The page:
Cellular Interactions
bound to one or more of the calmodulin
binding sites. This association activates
serine/threonine at consensus phosphory-
lation sites. Once CaM KII is activated
it can undergo autophosphorylation on
T286/287. Consequently, it can maintain
its state of activation after the calmod-
ulin dissociates from CaM KII. CaM KII
is thought to be involved with the transi-
tion from metaphase to anaphase in both
somatic cells and in eggs. There is gen-
eral agreement from many sources that
the rise in intracellular-free calcium in
amphibian eggs activates CaM KII, which
then activates the ubiquitin-dependent cy-
clin degradation pathway and also acts
on c-mos degradation. At egg activation,
an increase in activity of CaM KII can
be measured in mammalian eggs. By us-
ing antibodies that bind to the
-isotypes of CaM KII, it has been revealed
that speciFc molecular scaffolds in the egg
and early mouse embryo are enriched with
CaM KII, as will be discussed in subse-
quent sections.
event involves inactivation of MP±. MP±
is composed of cyclin B1 and p34
has been indicated as one of the kinases
that drive the cell into metaphase. The rise
in intracellular-free calcium that accompa-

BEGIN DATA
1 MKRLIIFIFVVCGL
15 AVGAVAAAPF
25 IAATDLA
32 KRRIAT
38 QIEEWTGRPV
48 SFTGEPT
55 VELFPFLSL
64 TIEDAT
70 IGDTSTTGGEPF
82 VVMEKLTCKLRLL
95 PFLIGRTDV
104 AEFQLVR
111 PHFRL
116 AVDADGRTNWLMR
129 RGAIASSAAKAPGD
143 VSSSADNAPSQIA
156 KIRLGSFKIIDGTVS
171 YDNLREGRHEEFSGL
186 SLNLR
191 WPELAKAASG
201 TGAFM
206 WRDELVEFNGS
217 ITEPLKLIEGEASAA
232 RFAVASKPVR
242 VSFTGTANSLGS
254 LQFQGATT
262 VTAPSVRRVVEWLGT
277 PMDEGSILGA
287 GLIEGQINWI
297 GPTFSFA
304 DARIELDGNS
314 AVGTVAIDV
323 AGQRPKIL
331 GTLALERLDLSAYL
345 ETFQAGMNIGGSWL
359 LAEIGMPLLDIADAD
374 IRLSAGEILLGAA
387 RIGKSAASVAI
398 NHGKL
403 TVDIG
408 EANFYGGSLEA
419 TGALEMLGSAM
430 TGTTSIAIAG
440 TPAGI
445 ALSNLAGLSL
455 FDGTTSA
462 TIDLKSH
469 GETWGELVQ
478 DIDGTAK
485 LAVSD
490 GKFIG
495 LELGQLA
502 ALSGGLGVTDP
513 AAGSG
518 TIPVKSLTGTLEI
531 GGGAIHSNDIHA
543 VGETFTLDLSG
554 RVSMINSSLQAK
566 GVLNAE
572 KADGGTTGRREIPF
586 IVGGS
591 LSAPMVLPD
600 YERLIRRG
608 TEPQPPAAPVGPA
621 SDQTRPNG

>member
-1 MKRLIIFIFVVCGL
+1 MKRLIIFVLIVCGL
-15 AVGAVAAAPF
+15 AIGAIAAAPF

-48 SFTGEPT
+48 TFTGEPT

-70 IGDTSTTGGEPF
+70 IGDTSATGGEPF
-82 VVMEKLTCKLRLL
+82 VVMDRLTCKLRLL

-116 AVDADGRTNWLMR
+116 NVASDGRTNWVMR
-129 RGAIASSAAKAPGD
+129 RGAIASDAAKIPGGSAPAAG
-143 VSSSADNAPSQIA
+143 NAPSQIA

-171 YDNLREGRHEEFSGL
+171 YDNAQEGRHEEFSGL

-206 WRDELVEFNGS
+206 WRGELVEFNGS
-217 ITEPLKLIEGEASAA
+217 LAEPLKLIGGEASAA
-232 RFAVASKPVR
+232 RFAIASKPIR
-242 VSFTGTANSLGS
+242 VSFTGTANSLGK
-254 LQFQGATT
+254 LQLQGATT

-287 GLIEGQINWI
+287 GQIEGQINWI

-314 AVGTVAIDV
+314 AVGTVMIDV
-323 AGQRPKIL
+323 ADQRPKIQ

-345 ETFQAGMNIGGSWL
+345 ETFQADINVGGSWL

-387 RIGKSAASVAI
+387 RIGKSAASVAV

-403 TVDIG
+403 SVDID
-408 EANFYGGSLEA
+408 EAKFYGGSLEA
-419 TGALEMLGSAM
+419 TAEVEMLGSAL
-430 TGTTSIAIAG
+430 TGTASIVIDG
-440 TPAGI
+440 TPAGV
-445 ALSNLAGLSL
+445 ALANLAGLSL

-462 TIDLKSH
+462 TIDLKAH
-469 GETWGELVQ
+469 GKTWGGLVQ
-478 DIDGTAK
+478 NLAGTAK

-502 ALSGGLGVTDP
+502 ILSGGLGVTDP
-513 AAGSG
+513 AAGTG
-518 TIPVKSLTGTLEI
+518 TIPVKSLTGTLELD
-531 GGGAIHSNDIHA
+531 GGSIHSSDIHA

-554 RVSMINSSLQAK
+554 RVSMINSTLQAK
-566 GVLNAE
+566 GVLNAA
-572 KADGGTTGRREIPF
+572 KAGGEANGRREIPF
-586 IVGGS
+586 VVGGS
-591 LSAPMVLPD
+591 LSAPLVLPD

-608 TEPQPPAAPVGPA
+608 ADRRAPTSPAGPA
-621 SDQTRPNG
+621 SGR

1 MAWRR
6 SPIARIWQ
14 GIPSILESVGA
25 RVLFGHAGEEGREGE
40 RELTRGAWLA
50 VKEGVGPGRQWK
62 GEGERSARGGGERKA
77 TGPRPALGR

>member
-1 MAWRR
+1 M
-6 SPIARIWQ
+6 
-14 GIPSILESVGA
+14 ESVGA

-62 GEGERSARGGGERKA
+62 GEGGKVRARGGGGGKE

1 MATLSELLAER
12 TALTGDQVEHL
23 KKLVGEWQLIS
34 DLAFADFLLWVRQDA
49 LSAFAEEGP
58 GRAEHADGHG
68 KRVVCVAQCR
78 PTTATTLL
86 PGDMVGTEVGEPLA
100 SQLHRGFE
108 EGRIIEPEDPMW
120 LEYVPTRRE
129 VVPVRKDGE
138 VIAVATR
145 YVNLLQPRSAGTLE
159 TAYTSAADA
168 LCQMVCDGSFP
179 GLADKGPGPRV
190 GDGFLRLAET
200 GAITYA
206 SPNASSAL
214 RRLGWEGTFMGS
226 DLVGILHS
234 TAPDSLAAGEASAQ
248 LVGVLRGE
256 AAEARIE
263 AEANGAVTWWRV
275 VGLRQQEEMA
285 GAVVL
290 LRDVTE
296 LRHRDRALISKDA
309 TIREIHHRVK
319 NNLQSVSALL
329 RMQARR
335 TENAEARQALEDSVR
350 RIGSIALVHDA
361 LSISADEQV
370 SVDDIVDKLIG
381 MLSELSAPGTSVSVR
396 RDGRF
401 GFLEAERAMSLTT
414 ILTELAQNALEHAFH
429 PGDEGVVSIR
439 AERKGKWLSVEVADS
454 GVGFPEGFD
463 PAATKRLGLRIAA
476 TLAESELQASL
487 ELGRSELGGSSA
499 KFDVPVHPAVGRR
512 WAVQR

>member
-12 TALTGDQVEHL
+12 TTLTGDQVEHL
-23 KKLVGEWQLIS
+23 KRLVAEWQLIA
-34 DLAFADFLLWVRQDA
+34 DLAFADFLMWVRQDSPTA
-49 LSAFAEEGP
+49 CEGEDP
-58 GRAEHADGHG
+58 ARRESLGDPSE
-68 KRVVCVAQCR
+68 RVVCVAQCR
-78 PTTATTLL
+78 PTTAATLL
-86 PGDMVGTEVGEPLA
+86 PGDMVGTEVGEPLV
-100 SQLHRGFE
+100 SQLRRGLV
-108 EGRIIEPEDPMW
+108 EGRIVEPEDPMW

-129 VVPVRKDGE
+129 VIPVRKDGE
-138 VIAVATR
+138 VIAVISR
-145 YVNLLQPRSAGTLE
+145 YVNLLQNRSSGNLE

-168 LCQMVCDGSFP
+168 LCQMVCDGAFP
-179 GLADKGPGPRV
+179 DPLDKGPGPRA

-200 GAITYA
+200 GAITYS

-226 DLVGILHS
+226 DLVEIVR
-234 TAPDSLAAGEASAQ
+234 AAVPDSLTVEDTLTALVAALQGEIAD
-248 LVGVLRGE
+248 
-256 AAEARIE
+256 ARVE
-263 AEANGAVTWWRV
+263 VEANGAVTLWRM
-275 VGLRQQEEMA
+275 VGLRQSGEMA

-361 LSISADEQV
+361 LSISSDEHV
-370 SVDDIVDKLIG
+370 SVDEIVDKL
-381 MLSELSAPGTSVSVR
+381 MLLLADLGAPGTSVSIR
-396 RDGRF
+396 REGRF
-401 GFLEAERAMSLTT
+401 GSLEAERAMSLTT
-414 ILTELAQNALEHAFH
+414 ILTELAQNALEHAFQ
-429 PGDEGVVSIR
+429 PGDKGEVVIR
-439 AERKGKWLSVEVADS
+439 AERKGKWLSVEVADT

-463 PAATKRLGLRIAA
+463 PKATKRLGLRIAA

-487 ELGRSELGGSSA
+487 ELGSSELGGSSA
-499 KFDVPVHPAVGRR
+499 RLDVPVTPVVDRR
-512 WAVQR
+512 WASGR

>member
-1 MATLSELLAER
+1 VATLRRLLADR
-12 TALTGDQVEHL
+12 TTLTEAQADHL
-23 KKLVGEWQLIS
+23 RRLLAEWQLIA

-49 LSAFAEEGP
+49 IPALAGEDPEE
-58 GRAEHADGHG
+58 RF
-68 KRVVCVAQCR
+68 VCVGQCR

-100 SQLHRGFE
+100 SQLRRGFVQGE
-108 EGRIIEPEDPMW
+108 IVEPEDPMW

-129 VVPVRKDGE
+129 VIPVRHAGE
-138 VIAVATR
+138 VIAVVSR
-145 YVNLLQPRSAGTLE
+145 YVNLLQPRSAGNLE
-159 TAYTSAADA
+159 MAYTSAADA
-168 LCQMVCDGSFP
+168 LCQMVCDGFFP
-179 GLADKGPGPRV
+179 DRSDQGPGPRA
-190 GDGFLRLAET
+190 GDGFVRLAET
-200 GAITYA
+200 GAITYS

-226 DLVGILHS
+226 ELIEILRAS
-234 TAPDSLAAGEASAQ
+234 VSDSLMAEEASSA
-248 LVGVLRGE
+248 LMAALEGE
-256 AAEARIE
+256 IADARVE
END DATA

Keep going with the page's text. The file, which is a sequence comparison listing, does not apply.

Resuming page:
nies fertilization inactivates MP± by target-
ing cyclin B1 for degradation through an
ubiquitin-dependent proteolytic pathway.
MP± activity decreases in the absence of
cyclin B1.
Coordination of Complex Signaling
There are numerous signaling pathways
involved in the conversion of the egg to
the zygote as outlined in an earlier section.
These pathways act in a particular temporal
sequence and some of the pathways appear
to act on the same structure at different
times progressively changing the cellular
components. This is the case for the forma-
tion of the second polar body, which will be
described in more detail in a subsequent
section. The complexity of the changes
that occur is not indicative of a system
in which enzymes and speciFcally kinases
are randomly diffused about the cells, but
rather of a situation in which kinases and
other components have restricted domains
within the cells. Two features of the mouse
egg are likely to permit the existence of
these restricted domains, that is, (1) the
meiotic spindle appears to be serving as a
molecular scaffold that anchors elements
of different signaling pathways; (2) the
architecture of the egg itself is highly po-
larized and may restrict the distribution of
signaling components including kinases.
Molecular Scaffolds
The potential for the meiotic spindle to
serve as a molecular scaffold provides the
opportunity to study the regulation of, and
cross talk among, distinct cytoplasmic sig-
naling pathways in mammalian eggs. MAP
kinase pathways and their association with
molecular scaffolds have received much
study. Such scaffolds, originally identiFed
in yeast as the Ste5 protein, have been
shown to bring together many of the up-
stream regulatory elements in the MAP
kinase pathway. Proteins with functional
similarities to Ste5 have been identiFed in
higher eukaryotes. Of particular relevance
to this review, microtubules have been
shown to serve as a molecular scaffold
for a variety of signaling pathways includ-
ing elements of MAP kinase pathways.
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